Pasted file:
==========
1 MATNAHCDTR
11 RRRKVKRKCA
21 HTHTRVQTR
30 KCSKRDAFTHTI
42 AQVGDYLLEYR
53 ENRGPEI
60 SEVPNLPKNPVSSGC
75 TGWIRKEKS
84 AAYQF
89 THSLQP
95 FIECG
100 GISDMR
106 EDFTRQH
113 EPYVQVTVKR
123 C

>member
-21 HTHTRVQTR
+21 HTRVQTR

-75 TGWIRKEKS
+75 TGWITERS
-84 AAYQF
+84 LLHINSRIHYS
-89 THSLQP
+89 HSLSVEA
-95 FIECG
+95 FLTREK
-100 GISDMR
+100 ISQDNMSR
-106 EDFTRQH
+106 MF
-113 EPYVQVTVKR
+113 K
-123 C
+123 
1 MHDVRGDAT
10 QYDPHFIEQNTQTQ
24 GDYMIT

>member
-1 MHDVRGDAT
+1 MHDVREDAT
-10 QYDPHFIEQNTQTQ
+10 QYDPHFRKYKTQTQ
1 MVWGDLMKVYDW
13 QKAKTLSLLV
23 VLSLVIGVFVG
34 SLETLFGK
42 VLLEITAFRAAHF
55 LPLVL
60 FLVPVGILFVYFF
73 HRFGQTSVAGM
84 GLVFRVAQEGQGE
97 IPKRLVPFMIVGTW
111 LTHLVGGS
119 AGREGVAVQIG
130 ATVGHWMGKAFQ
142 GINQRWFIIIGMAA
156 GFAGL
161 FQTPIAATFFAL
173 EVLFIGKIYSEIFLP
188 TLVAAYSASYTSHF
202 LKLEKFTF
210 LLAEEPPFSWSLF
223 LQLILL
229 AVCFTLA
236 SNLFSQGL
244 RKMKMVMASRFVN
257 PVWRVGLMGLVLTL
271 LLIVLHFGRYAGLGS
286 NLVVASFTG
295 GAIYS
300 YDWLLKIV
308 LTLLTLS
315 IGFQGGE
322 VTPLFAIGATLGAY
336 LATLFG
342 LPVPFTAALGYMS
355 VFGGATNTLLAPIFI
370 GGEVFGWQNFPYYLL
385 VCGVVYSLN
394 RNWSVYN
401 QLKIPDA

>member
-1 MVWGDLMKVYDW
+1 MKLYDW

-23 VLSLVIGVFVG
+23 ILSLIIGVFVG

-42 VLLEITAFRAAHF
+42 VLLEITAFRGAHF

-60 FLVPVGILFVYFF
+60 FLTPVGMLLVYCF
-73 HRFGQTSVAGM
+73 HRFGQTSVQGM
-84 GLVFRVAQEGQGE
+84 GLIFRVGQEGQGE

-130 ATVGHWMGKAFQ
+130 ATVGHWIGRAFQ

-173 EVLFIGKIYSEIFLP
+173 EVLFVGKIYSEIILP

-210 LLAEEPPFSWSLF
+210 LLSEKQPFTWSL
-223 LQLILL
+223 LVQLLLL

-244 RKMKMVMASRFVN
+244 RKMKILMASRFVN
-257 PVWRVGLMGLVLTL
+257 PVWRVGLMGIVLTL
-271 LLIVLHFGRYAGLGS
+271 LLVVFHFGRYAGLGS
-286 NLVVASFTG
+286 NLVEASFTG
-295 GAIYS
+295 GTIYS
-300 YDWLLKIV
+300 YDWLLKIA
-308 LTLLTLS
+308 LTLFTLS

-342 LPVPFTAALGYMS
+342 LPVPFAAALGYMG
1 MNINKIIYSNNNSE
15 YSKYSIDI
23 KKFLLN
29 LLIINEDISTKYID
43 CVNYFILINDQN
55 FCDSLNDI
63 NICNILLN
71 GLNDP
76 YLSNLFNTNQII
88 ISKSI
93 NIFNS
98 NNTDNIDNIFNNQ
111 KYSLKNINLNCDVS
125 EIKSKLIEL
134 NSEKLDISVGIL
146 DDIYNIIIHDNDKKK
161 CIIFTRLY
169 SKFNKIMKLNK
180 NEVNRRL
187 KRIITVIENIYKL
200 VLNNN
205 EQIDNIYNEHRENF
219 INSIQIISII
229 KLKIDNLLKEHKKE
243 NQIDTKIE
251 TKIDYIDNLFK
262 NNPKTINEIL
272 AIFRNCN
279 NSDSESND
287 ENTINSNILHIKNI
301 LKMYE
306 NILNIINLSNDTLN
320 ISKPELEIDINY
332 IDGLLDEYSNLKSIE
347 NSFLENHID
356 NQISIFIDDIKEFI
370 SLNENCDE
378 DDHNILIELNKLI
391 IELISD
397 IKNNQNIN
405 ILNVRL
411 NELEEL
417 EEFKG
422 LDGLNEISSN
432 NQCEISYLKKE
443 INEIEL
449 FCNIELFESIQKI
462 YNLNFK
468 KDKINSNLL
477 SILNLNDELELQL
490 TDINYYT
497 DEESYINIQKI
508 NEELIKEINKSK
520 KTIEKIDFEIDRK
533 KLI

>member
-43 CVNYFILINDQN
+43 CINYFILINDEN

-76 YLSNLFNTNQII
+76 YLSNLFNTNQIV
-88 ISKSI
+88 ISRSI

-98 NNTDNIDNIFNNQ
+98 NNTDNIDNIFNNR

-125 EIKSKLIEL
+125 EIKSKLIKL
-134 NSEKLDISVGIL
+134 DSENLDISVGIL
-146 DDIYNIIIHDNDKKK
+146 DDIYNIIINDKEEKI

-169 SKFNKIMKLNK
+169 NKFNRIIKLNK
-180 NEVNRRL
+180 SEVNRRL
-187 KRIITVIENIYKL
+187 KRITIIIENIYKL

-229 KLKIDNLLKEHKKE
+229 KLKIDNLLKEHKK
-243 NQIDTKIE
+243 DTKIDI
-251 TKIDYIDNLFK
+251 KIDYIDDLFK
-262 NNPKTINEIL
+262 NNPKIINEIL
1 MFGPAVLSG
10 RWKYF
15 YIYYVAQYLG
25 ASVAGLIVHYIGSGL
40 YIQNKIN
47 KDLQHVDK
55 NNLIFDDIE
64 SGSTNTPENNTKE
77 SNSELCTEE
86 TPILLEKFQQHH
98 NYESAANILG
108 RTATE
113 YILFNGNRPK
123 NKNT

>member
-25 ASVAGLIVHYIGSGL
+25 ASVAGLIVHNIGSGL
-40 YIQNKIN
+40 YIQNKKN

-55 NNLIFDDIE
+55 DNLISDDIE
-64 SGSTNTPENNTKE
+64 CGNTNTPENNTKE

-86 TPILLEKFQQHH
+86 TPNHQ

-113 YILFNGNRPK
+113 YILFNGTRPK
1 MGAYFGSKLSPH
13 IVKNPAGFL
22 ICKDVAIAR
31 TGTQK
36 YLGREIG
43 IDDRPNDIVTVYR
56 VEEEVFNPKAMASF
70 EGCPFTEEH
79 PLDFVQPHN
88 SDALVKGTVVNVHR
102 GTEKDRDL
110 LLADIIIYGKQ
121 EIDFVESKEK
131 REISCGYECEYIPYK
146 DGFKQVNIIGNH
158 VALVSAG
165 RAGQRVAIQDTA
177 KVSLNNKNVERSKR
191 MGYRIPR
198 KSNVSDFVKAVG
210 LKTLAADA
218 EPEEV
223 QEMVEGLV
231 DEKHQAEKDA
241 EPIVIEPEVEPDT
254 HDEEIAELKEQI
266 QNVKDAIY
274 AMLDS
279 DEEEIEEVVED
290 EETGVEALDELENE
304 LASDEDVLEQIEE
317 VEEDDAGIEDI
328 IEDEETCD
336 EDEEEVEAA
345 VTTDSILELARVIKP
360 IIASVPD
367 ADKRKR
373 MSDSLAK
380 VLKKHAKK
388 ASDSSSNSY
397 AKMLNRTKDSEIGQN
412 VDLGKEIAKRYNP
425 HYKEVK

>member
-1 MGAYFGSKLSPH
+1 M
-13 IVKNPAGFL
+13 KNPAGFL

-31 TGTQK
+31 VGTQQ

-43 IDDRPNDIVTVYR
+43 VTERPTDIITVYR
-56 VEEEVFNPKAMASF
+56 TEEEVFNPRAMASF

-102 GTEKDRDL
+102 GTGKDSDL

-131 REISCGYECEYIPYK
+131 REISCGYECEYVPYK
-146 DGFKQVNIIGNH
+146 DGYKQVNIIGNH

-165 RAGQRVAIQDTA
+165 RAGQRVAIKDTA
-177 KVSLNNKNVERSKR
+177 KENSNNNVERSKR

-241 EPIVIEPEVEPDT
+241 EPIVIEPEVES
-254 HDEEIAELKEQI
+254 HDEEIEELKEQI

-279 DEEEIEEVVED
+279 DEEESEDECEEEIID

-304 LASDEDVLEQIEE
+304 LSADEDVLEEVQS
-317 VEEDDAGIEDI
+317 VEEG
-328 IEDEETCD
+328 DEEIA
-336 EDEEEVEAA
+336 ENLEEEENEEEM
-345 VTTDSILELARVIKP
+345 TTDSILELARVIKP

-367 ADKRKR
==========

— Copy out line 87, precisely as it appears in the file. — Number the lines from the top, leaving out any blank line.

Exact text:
-42 VLLEITAFRAAHF